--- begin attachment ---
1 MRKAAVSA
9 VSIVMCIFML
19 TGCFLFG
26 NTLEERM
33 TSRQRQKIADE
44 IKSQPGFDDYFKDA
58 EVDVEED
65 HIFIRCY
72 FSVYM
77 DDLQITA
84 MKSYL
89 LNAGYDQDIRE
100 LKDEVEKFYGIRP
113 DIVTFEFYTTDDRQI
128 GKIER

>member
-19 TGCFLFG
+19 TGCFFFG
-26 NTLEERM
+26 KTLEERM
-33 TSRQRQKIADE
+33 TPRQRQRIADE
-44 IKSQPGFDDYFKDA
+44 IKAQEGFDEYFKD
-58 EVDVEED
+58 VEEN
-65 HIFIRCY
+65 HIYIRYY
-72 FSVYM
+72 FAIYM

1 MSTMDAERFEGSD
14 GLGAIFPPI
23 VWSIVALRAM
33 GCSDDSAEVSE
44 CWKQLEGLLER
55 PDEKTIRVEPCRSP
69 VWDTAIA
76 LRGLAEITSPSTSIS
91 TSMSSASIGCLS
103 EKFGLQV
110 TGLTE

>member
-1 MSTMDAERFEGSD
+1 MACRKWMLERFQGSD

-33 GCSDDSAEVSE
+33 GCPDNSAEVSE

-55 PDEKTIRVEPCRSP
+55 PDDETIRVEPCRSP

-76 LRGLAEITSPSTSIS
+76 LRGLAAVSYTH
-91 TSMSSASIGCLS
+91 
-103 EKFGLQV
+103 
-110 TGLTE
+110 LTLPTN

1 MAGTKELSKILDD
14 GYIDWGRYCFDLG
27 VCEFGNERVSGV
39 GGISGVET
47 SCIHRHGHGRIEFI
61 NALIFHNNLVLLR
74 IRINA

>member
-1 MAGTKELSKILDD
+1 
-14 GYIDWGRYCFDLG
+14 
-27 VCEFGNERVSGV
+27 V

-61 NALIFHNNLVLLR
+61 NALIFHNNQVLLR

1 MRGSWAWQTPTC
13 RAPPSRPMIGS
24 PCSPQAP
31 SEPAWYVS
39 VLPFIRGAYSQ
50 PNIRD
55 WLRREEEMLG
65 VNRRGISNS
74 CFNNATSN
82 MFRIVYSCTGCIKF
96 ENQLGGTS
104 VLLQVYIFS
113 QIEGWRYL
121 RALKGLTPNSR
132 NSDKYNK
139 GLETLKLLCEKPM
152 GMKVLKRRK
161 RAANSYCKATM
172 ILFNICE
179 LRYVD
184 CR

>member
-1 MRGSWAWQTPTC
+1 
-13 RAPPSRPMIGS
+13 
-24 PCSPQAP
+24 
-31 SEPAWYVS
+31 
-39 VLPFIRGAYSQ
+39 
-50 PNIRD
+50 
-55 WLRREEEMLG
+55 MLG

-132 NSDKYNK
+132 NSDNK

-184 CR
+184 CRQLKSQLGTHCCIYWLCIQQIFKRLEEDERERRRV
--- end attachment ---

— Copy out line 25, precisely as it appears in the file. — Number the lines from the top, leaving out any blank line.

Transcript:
-58 EVDVEED